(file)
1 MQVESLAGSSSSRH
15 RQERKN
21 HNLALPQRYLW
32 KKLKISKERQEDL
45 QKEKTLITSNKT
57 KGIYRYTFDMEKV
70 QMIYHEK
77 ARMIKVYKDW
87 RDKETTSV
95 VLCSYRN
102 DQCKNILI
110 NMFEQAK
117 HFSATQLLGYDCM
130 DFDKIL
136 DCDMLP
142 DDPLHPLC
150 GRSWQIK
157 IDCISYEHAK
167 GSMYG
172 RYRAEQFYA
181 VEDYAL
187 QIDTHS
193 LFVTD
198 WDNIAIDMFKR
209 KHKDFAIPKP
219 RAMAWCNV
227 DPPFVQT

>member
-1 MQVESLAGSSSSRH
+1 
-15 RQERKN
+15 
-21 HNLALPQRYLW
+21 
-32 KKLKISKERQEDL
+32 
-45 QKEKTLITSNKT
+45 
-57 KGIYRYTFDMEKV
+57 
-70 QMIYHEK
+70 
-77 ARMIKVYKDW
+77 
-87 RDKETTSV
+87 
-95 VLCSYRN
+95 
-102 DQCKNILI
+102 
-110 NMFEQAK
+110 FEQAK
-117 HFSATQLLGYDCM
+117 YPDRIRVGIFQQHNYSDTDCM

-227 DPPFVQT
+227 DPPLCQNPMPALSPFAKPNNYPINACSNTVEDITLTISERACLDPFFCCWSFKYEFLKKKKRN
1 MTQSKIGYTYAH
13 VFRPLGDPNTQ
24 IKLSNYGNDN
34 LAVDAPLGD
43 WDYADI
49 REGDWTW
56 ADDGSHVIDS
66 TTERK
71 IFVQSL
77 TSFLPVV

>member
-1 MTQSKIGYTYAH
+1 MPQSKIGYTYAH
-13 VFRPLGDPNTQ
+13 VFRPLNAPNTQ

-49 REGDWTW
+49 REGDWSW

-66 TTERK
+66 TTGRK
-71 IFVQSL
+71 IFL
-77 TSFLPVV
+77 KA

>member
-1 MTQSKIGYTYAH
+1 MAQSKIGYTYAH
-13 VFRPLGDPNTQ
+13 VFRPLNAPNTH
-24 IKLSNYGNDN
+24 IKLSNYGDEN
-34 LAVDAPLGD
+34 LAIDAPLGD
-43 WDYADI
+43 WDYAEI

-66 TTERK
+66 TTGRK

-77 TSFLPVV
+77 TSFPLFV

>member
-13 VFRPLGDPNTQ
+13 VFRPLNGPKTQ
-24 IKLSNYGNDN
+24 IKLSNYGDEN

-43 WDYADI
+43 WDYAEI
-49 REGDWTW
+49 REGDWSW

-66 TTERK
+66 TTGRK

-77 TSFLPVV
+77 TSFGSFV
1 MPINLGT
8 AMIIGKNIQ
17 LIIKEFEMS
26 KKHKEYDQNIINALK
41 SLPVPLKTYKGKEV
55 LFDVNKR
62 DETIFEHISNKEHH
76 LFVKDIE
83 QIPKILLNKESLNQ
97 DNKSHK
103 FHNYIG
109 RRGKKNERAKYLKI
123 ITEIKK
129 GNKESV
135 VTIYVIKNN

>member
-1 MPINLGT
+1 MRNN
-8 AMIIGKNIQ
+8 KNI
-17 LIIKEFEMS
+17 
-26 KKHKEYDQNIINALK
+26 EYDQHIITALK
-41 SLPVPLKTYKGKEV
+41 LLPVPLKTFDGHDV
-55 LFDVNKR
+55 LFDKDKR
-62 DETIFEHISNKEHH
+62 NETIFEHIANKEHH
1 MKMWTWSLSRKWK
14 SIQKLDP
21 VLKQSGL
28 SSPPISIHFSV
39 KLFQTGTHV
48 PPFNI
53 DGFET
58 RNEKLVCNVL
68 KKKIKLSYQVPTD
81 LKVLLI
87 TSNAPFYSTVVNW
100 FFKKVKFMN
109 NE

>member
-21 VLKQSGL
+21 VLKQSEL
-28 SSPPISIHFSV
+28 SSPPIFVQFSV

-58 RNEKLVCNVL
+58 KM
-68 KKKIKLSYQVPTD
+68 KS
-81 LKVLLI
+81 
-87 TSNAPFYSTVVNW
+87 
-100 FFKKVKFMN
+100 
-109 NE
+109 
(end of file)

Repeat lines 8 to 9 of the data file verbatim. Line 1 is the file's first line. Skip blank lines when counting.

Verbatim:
77 ARMIKVYKDW
87 RDKETTSV